Posted by: drb1020 | December 19, 2011

Excellent Point by Chuck Colson

Today I read a great article by Chuck Colson.  Excerpt below …

A recent piece in the Atlantic Monthly named Tim Tebow as one of the “15 Most Divisive Athletes in Recent History.” Others on the list included Michael Vick, Barry Bonds, Dennis Rodman, Pete Rose and O.J. Simpson.

So, let’s see…that’s one man convicted of animal cruelty, another of obstruction of justice, yet another of tax evasion and banned from baseball for betting on games, someone who probably killed his ex-wife, and a guy who appeared at a book signing wearing a dress.

What did Tebow do to make this august list? Essentially, he is upfront about his Christian faith and that he made an ad saying that he was glad that his mother didn’t abort him.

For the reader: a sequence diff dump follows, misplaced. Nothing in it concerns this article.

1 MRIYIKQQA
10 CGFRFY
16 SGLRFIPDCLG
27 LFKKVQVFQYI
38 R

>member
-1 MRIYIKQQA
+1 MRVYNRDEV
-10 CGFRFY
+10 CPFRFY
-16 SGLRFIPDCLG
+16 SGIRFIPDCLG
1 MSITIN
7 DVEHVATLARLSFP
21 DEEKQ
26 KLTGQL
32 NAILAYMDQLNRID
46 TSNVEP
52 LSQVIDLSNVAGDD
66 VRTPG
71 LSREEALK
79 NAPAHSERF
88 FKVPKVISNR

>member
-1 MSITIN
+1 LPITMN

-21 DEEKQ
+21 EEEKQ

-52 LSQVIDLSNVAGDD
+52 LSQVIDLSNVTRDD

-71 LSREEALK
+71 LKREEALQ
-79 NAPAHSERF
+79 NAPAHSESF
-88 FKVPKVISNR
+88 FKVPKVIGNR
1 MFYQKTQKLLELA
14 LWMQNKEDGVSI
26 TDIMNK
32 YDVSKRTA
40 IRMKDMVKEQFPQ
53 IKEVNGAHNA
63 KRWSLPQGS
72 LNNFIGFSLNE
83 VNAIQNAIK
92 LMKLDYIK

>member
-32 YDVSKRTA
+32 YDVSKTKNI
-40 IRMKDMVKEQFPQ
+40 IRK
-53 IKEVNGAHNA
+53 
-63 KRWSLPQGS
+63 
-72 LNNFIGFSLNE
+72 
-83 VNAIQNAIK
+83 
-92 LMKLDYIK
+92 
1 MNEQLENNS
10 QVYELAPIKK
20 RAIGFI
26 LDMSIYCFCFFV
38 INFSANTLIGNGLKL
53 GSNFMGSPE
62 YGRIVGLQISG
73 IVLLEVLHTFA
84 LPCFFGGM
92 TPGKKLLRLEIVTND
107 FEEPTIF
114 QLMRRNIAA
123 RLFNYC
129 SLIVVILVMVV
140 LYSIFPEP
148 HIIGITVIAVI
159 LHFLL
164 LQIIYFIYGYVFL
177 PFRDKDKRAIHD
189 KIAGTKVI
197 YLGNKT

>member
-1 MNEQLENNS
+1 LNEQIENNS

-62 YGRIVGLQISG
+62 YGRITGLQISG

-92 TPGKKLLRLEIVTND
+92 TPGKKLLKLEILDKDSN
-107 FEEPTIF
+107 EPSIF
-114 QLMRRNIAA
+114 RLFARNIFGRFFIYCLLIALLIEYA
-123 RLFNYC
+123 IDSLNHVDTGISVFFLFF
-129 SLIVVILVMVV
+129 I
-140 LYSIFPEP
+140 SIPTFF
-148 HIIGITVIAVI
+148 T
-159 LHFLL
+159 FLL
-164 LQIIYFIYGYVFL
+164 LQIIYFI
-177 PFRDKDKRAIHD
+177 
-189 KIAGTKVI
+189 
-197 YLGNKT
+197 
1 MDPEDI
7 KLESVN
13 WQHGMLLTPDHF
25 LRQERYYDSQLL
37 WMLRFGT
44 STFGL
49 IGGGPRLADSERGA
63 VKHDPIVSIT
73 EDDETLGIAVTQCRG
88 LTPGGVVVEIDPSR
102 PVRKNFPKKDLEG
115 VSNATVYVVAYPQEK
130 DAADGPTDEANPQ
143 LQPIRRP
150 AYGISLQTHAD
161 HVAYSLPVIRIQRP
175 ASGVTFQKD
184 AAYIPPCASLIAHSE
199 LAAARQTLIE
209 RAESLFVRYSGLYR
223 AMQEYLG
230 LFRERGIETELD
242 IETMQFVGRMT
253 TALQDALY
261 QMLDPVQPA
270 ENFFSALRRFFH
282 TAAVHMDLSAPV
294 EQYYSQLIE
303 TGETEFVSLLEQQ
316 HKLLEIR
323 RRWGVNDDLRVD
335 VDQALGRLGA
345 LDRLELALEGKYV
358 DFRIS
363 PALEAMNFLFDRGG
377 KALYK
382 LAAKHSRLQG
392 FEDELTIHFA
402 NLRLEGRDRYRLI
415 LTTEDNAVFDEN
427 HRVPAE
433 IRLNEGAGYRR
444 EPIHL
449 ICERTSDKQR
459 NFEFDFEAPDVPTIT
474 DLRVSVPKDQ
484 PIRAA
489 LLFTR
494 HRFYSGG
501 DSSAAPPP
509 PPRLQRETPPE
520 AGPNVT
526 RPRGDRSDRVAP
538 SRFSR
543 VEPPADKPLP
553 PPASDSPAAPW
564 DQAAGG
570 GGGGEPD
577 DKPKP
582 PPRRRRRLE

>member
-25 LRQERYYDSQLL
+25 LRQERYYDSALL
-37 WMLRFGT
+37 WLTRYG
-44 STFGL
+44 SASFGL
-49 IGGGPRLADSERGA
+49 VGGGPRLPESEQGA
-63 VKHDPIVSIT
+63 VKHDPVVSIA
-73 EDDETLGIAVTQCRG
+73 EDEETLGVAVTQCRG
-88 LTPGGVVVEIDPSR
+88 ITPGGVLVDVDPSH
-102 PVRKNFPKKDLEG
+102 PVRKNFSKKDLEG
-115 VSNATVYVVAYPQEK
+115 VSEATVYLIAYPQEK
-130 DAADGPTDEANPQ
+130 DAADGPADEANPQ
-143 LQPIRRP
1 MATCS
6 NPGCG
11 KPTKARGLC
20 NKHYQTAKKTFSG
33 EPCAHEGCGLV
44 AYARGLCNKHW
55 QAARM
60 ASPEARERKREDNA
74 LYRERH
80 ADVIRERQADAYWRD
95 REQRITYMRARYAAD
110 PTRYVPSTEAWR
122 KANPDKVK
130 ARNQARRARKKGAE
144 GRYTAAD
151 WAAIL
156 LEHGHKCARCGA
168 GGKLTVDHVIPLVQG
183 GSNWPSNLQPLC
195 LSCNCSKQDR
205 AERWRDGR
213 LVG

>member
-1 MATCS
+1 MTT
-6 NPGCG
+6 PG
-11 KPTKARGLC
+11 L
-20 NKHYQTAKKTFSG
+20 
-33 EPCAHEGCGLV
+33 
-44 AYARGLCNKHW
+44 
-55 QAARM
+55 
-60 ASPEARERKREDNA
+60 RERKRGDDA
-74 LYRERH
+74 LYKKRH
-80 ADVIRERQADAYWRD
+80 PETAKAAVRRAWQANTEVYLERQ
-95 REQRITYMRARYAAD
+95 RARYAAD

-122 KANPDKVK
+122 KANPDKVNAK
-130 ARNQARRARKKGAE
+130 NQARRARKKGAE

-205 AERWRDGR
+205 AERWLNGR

Ultimately, what makes Tebow “divisive” and “controversial” has little, if anything, to do with what he does on the field. It’s all about our increasing intolerance of faith in public life. Tebow isn’t trying to “impose” anything on anyone besides himself.

Yet, even that is too much for some people. I can’t help but suspect that our generation is getting the kind of athletes it deserves.

Posted by: drb1020 | December 5, 2011

Well Worth Your Time

This is why I believe Rick Warren truly understands the definition of “Stewardship.”  Forget that he is Rick Warren and just listen to his words and ask … “How am I doing?”

This is good stuff!

Posted by: drb1020 | November 8, 2011

The Next Bubble to Burst?

I believe we should be more concerned than we are about the state of higher education in this country.

Here are some facts from Jack Kelly writing in the Pittsburgh Post-Gazette: